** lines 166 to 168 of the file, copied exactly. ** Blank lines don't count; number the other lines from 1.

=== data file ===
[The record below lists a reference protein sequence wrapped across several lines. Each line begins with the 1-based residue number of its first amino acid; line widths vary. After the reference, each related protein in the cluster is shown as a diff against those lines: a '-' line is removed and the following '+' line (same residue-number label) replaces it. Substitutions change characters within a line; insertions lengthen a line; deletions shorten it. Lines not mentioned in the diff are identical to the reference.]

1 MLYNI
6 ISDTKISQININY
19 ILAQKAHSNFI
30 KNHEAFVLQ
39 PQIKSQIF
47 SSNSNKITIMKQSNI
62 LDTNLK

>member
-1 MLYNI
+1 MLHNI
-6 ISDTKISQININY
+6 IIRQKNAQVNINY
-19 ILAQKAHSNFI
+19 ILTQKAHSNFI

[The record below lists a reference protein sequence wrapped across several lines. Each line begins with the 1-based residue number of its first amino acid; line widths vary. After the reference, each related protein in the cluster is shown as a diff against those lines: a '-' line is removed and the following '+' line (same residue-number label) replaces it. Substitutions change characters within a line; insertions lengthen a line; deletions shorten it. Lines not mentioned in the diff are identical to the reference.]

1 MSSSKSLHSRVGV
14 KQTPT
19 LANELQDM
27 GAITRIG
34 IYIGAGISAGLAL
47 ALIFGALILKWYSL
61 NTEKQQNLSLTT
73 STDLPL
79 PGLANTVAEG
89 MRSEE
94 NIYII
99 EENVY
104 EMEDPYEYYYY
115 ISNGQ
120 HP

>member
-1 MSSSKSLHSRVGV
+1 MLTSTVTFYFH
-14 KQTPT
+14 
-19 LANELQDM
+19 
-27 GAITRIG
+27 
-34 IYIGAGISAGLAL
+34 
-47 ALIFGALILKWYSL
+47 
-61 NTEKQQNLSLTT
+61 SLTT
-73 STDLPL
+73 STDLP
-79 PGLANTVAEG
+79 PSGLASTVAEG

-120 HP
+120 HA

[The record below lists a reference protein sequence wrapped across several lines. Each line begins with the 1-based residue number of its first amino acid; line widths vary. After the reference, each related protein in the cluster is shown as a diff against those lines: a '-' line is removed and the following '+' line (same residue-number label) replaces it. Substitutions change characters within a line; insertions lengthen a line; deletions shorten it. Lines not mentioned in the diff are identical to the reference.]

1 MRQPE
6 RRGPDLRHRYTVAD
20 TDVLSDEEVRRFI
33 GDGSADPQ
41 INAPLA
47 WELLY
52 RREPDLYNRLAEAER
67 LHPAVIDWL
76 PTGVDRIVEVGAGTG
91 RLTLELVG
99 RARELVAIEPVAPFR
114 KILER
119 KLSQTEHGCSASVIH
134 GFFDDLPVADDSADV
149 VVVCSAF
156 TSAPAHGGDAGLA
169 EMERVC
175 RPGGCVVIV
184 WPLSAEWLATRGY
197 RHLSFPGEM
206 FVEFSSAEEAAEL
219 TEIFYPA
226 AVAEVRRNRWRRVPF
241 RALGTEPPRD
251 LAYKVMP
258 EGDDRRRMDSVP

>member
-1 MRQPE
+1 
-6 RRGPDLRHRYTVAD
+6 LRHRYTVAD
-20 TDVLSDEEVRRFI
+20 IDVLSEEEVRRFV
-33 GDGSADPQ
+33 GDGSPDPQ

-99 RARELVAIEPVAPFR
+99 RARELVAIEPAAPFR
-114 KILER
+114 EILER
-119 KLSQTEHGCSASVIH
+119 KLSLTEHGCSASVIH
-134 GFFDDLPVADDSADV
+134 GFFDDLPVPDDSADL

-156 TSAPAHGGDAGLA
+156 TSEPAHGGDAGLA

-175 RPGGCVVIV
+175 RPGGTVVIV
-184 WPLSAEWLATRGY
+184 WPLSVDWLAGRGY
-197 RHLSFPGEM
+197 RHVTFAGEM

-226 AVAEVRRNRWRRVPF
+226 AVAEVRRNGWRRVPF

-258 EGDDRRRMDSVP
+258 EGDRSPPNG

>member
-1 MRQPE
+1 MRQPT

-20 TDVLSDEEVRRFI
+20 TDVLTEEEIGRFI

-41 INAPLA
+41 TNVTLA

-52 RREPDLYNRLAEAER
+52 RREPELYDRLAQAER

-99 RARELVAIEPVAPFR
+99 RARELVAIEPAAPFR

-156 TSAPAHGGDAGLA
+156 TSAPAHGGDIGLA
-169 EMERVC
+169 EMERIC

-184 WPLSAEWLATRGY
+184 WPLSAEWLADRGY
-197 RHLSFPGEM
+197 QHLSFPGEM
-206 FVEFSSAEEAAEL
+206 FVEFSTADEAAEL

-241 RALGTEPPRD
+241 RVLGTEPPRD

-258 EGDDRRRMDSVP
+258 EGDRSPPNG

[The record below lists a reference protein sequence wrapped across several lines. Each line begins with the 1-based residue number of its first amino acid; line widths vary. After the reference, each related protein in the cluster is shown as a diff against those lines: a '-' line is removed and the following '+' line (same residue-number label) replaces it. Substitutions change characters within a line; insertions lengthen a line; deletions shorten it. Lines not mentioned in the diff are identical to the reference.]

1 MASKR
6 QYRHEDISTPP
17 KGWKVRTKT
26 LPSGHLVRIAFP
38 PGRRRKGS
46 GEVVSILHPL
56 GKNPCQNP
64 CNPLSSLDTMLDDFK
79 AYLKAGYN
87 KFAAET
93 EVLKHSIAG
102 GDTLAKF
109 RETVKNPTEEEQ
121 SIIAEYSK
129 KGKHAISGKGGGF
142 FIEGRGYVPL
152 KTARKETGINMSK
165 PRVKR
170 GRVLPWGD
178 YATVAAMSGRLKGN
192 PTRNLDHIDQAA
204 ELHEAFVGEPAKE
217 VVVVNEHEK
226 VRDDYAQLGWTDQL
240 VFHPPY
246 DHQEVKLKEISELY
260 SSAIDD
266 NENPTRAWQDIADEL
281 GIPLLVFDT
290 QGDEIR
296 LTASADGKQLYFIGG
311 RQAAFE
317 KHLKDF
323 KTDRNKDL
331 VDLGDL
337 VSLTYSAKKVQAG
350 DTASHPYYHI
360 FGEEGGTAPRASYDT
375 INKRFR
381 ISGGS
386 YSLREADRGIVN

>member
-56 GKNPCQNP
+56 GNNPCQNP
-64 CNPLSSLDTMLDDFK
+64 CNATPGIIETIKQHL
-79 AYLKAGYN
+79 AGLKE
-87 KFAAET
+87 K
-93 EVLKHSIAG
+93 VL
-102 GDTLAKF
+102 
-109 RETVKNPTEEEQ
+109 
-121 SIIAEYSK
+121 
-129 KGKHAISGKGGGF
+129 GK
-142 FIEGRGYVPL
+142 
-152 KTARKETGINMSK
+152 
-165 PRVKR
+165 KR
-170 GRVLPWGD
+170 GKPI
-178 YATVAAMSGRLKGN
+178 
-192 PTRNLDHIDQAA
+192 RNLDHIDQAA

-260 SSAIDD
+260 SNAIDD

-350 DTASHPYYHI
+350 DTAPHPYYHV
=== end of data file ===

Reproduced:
311 RQAAFE
317 KHLKDF
323 KTDRNKDL